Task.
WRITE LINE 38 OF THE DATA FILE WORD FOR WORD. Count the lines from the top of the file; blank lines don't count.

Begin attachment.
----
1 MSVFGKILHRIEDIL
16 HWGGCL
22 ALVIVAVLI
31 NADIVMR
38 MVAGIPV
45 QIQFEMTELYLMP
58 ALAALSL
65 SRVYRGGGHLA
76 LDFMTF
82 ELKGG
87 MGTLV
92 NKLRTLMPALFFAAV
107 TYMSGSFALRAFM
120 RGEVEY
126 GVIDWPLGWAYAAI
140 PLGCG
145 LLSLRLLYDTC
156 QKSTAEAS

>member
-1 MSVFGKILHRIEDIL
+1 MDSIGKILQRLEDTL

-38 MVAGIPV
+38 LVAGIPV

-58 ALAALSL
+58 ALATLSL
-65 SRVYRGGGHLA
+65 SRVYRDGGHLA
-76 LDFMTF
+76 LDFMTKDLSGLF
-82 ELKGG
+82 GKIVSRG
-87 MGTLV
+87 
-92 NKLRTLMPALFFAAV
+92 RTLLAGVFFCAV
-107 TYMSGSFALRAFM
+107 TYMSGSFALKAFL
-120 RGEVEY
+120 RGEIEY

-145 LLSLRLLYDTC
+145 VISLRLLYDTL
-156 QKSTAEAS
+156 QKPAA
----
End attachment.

-120 RGEVEY